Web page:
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Effect of Concentration and Addition of Ions on the Adsorption of Aerosol-OT to Sapphire
Uppsala University, Disciplinary Domain of Science and Technology, Physics, Department of Physics and Astronomy.
Uppsala University, Disciplinary Domain of Science and Technology, Physics, Department of Physics and Astronomy, Materials Physics.
2010 (English)In: Langmuir, ISSN 0743-7463, E-ISSN 1520-5827, Vol. 26, no 18, 14567-14573 p.Article in journal (Refereed) Published
Abstract [en]

Aerosol-OT (sodium bis 2-ethylhexyl sulfosuccinate or NaAOT) adsorbs to hydrophilic sapphire solid surfaces The structure of the formed bilayer has been determined over the concentration range 0 2-7 4mM NaAOT It was found that the hydrocarbon tails pack at maximum packing limit at very low concentrations, and that the thickness of the bilayer was concentration-independent The adsorption was found to increase with concentration, with the surfactant molecules packing closer laterally The area per molecule was found to change from 138 +/- 25 to 51 +/- 4 angstrom(2) over the concentration range studied, with the thickness of the layer being constant at 33 2 A Addition of small amounts of salt was found to increase the surface excess, with the bilayer being thinner with a slightly larger area per molecule Addition of different salts of the same valency was found to have a very similiar effect, as had the addition of NaOH and HCl Hence, the effects of adding acid or base should be considered an effect of ionic strength rather than an effect of pH Adsorption of NaAOT to the sapphire surface that carries an opposite charge to the anionic surfactant is similar in many respects to the adsorption reported previously for hydrophilic and hydrophobic silica surfaces This suggests that the adsorption of NaAOT to a sui face is driven primarily by NaAOT self-assembly rather than effects of electrostatic at to the interface

Place, publisher, year, edition, pages
2010. Vol. 26, no 18, 14567-14573 p.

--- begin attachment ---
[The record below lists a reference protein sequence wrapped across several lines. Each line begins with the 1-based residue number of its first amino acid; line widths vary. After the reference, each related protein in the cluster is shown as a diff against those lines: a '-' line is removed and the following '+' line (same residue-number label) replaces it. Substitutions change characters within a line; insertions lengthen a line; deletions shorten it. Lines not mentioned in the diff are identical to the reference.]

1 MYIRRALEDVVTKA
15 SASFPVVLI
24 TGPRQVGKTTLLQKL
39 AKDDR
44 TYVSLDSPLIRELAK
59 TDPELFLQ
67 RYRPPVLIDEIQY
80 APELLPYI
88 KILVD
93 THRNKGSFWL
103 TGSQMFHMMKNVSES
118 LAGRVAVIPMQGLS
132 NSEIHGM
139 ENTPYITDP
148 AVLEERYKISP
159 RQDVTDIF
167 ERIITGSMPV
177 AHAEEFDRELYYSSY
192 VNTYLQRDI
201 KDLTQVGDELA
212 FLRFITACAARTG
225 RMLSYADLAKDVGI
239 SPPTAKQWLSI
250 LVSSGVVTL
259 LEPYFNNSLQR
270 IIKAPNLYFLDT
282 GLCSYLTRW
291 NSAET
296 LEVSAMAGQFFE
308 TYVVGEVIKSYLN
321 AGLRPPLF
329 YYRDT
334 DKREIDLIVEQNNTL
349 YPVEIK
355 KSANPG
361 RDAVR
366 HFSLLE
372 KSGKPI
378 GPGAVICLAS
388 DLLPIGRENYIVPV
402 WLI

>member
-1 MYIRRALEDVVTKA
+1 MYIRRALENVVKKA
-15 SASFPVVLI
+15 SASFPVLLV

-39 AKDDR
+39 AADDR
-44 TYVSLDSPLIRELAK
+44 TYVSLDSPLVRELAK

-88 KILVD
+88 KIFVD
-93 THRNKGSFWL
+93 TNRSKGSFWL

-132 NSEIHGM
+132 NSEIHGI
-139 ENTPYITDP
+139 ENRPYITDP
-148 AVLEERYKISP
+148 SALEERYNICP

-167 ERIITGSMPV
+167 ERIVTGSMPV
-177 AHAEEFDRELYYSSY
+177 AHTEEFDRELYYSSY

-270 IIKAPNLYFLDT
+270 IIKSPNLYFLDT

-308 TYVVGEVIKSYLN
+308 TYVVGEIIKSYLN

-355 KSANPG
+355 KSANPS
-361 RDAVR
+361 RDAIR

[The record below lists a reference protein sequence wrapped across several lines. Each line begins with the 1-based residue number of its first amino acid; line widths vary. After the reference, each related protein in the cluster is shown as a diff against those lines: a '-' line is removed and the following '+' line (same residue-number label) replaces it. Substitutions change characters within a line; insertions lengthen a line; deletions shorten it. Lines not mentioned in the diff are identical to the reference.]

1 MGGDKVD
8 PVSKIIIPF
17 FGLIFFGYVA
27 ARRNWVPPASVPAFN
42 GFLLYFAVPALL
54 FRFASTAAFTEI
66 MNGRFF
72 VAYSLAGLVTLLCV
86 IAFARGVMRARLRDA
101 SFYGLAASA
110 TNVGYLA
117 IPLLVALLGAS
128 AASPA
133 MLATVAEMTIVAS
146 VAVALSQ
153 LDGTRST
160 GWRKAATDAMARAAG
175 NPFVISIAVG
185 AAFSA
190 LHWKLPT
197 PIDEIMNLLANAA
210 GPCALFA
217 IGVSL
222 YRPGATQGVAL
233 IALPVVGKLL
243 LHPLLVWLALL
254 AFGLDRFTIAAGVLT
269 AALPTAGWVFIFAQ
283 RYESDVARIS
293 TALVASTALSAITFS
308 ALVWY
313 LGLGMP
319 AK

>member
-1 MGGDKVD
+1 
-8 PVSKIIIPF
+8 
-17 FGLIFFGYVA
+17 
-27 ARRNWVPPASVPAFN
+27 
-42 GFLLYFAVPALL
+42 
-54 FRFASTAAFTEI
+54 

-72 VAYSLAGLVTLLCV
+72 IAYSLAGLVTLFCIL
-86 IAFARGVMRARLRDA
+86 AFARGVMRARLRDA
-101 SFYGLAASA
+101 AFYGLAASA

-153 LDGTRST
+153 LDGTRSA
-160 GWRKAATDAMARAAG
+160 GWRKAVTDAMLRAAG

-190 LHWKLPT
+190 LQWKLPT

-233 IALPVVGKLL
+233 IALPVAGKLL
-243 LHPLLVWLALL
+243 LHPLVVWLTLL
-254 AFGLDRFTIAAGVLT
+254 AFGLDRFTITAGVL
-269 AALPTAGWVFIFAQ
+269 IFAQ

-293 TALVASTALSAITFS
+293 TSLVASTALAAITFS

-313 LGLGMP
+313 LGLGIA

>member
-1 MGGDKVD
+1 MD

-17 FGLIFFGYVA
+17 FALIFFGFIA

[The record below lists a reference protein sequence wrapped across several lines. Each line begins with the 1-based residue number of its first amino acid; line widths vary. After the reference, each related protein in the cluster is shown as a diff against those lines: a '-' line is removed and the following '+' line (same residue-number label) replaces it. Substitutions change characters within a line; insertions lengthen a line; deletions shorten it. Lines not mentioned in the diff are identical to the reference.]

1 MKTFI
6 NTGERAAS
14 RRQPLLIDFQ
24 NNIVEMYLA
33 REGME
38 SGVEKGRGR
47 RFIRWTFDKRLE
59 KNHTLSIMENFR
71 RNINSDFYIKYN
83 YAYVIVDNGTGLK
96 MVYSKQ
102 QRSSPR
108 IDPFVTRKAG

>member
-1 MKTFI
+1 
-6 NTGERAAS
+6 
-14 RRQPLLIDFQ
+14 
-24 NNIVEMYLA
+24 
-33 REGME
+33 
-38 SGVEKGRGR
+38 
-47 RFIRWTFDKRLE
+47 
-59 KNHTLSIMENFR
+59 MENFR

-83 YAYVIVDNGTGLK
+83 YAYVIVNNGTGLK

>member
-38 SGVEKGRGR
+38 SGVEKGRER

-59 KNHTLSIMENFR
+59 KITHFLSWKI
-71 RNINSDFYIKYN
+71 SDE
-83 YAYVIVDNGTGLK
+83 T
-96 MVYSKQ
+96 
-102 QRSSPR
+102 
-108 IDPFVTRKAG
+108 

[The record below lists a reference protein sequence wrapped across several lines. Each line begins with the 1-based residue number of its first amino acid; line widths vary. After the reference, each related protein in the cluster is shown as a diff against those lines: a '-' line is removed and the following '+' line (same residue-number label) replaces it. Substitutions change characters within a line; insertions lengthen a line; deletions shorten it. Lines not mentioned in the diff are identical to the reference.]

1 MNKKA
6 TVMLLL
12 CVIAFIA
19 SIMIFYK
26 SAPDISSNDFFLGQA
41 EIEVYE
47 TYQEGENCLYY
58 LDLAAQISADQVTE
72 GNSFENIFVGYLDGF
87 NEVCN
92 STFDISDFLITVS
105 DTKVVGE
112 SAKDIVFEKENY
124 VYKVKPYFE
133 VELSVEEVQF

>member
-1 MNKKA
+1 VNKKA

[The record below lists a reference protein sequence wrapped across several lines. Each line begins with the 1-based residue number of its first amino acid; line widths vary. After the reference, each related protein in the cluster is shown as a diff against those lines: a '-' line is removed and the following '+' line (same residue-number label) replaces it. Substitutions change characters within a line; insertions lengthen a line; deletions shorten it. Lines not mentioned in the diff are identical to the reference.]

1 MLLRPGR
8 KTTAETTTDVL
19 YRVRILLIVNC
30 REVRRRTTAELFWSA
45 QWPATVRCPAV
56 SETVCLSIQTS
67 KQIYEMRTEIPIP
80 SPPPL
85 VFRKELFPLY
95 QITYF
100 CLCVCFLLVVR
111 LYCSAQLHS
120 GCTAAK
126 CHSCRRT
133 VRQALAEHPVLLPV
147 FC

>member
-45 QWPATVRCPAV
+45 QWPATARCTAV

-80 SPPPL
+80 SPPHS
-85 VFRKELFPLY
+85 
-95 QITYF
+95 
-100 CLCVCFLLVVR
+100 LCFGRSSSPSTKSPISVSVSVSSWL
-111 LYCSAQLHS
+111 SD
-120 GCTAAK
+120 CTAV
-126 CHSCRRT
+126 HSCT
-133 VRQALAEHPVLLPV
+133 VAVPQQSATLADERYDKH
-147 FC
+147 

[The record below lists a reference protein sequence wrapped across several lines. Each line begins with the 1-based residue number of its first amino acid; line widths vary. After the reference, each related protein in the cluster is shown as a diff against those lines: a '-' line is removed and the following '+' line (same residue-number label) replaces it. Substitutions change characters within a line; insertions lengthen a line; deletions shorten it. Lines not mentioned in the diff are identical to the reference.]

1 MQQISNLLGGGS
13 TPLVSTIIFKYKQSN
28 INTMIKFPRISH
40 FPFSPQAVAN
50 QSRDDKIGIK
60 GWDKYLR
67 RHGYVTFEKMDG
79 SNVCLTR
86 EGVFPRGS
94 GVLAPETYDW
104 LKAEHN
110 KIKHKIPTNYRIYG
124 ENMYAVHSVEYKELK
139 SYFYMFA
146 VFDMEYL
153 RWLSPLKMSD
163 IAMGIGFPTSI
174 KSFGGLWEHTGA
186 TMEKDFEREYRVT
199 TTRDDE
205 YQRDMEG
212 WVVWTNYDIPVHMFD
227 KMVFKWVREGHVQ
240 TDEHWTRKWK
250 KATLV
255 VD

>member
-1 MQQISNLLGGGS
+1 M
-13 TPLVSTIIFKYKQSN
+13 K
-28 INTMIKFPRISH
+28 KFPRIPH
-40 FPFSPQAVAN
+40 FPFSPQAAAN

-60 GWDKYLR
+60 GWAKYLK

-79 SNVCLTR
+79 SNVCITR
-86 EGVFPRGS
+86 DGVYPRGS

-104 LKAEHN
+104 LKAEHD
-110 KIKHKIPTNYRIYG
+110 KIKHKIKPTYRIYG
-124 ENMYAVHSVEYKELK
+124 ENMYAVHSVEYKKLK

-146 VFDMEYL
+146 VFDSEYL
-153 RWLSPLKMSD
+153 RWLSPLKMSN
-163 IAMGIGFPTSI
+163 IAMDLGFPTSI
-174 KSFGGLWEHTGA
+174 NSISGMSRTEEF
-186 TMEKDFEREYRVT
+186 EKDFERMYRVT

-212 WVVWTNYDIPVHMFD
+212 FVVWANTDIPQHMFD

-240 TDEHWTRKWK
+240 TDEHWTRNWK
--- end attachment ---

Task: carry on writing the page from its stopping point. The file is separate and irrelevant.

National Category
Physical Sciences
URN: urn:nbn:se:uu:diva-134827DOI: 10.1021/la101969pISI: 000281690600030OAI: oai:DiVA.org:uu-134827DiVA: diva2:373923
Available from: 2010-12-02 Created: 2010-12-01 Last updated: 2012-08-01Bibliographically approved
In thesis
1. Adsorption and Ordering of Surface Active Molecules and Particles at Solid Interfaces and in the Bulk
Open this publication in new window or tab >>Adsorption and Ordering of Surface Active Molecules and Particles at Solid Interfaces and in the Bulk
2012 (English)Doctoral thesis, comprehensive summary (Other academic)
Abstract [en]

Factors that influence the process of adsorption and order of dilute and concentrated systems of molecules and particles are explored in this thesis.  The results are based largely on neutron scattering techniques.  Study of the adsorption from dilute solutions of a common surfactant, AOT (sodium bis (2-ethylhexyl) sulfosuccinate), at a solid/liquid interface showed that AOT molecules adsorbed to the interface in a bilayer structure, with the hydrocarbon tails at maximum packing density even at very low concentrations.  At higher AOT concentrations, a stack of fluctuating layers each separated by large amounts of water next to the dense bilayer was seen.  The driving force for adsorption is dominated by self-assembly of AOT.  It was found that an oriented lamellar phase wets the interface below the bulk concentration for formation of this phase.

Proteins can be viewed as polymeric surfactants.  The adsorption of proteins from seeds of the Moringa oleifera tree to a silicon oxide surface was studied to elucidate the mechanism of the protein as a flocculent in water treatment processes.  The protein was found to adsorb at the interface as dense layers with a thickness suggestive of co-adsorption rather than single isolated molecules.  The strong adsorption and tendency to associate in solution suggest mechanisms for flocculating particulate impurities in water.

As with surfactants, dispersions of colloidal particles can assemble in regular structures by self-assembly.  Polystyrene latex particles were studied and could form large three-dimensional crystals of about 1×1 cm2 in a 2 mm path cell.  The diffraction pattern indicated a close packed structure with the 110 axis perpendicular to the container wall.  The crystal was well-aligned and oriented by the direction of flow.  At the solid interface large two-dimensional domains of about 20 cm2 of highly oriented particles were formed.  The particle-particle separation at the surface and in the bulk was determined by the charge repulsion of the particles.

Place, publisher, year, edition, pages
Uppsala: Acta Universitatis Upsaliensis, 2012. 56 p.
Digital Comprehensive Summaries of Uppsala Dissertations from the Faculty of Science and Technology, ISSN 1651-6214 ; 915
National Category
Condensed Matter Physics
Research subject
Physics with spec. in Atomic, Molecular and Condensed Matter Physics
urn:nbn:se:uu:diva-171739 (URN)978-91-554-8327-2 (ISBN)
Public defence
2012-05-16, Häggsalen, Ångströmlaboratoriet, Lägerhyddsvägen 1, Uppsala, 09:15 (English)
Available from: 2012-04-24 Created: 2012-03-27 Last updated: 2012-08-01Bibliographically approved

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